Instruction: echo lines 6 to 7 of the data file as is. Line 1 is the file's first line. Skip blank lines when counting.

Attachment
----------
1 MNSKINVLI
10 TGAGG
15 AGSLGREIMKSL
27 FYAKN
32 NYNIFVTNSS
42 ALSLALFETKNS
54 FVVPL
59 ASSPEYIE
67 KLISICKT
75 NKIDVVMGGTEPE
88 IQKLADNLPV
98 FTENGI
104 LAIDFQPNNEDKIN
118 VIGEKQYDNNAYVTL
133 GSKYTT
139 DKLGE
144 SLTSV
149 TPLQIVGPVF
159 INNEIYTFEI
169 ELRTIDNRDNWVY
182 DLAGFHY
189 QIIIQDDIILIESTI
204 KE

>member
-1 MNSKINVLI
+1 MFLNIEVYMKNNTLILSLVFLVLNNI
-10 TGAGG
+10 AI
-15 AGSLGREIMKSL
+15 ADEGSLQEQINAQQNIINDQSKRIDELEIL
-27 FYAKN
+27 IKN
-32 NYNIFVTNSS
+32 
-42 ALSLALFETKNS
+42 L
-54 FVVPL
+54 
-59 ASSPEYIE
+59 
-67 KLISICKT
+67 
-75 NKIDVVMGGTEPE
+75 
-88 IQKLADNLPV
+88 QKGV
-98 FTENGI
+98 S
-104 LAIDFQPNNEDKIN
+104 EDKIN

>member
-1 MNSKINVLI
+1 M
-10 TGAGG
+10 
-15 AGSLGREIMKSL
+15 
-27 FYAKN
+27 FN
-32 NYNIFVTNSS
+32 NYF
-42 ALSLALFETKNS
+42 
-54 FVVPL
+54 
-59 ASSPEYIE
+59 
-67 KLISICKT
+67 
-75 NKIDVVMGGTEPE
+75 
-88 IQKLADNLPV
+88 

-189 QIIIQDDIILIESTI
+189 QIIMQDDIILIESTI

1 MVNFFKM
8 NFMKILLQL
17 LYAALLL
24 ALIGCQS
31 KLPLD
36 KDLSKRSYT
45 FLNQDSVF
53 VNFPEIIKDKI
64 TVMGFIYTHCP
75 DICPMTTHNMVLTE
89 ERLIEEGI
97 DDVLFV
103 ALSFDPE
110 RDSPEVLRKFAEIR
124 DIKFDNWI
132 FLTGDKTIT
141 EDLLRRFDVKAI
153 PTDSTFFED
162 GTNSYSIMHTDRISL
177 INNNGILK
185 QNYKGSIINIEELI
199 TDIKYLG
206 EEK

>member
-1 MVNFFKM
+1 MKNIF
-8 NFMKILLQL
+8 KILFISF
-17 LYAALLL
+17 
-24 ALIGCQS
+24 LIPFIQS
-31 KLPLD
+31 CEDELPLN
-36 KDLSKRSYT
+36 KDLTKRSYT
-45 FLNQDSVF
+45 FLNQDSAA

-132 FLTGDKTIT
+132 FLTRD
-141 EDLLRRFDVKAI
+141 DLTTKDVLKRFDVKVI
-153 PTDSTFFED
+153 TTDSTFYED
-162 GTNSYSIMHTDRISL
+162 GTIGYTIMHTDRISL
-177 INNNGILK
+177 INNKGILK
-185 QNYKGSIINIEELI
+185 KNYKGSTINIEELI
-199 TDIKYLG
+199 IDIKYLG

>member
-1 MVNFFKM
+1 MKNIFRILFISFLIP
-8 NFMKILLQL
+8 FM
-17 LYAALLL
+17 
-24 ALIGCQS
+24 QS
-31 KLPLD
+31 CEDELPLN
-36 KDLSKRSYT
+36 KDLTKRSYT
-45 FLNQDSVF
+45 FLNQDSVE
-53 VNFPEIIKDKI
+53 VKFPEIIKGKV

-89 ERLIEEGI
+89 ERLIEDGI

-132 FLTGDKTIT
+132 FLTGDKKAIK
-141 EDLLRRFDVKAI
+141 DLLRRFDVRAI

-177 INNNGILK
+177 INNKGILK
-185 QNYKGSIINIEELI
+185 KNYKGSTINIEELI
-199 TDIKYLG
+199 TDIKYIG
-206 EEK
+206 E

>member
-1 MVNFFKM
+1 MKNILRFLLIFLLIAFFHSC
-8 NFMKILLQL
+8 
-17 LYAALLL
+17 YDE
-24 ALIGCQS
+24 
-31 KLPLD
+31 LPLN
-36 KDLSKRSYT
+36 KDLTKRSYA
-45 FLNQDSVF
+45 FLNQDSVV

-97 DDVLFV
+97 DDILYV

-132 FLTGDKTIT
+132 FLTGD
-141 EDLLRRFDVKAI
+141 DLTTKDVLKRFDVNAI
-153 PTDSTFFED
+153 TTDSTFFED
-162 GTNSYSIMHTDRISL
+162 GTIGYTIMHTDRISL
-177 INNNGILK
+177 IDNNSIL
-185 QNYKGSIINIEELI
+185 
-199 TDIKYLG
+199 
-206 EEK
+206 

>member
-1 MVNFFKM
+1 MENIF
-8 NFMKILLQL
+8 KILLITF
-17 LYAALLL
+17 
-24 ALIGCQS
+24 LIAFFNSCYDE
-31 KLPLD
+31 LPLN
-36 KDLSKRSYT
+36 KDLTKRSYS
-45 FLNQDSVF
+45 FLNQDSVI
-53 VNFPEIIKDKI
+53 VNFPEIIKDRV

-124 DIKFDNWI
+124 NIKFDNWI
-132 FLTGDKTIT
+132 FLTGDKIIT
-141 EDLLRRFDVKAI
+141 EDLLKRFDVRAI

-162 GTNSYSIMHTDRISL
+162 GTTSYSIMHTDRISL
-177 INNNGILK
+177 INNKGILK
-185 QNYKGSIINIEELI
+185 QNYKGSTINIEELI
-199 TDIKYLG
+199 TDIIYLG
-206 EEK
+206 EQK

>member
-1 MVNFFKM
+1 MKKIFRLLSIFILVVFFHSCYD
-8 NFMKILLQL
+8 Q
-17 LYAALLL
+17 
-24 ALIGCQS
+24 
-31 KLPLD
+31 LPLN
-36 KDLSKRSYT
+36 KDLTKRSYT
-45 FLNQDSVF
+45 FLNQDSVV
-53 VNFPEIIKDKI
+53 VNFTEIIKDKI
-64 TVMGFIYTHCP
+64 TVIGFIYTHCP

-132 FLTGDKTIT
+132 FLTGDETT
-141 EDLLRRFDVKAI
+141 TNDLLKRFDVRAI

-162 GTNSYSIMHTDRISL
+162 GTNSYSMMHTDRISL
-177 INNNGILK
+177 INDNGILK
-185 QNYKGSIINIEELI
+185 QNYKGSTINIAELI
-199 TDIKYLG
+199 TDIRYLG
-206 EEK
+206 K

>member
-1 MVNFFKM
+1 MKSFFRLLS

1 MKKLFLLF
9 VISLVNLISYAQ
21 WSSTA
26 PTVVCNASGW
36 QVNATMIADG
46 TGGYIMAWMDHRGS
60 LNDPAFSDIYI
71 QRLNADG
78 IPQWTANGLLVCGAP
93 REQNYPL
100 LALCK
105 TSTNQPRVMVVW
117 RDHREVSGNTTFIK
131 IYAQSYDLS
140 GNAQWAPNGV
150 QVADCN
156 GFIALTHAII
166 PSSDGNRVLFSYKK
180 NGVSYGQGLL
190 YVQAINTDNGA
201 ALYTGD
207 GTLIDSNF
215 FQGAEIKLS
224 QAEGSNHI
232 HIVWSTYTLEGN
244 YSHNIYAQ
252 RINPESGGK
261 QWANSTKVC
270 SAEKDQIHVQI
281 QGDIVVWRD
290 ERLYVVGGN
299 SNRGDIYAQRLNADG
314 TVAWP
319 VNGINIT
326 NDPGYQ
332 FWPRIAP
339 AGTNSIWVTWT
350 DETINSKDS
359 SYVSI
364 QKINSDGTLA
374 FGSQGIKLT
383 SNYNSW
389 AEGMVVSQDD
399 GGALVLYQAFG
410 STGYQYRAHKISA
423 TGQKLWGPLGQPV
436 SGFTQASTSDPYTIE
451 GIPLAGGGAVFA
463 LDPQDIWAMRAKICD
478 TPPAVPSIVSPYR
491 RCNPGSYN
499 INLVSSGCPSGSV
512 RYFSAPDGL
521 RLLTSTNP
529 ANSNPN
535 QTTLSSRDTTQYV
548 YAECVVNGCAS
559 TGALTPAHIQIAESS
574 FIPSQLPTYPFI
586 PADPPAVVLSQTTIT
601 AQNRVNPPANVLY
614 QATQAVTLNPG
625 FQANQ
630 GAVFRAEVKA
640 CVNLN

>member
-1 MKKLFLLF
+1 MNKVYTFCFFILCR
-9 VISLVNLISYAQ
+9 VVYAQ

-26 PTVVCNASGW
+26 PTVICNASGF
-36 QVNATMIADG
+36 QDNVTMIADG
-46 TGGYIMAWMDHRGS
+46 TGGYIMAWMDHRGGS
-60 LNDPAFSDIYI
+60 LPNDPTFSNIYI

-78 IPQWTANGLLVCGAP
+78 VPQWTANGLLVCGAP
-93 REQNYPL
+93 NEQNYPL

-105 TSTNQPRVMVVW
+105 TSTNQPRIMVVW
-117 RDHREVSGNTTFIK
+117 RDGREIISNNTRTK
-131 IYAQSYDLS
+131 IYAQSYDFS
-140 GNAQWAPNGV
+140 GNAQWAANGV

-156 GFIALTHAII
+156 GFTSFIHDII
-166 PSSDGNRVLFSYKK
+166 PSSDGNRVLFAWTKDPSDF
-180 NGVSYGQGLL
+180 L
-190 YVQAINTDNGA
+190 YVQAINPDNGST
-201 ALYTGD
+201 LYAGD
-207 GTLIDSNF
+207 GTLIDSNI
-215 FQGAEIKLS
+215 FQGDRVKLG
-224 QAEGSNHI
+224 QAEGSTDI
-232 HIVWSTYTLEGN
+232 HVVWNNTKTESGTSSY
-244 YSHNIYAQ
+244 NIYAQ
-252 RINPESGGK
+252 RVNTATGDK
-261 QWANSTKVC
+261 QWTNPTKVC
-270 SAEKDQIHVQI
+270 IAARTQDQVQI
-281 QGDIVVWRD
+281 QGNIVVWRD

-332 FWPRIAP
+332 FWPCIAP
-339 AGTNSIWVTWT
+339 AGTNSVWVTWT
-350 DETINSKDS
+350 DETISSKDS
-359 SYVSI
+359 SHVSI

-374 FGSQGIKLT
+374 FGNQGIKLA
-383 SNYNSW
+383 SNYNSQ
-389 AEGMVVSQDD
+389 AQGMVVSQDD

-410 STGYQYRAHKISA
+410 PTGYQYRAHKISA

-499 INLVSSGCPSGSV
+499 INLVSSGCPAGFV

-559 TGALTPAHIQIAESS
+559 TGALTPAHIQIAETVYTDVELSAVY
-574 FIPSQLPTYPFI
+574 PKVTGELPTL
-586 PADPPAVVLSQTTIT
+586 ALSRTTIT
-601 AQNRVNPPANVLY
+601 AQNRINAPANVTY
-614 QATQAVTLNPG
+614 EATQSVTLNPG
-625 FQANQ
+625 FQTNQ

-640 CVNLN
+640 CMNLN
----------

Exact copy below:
42 ALSLALFETKNS
54 FVVPL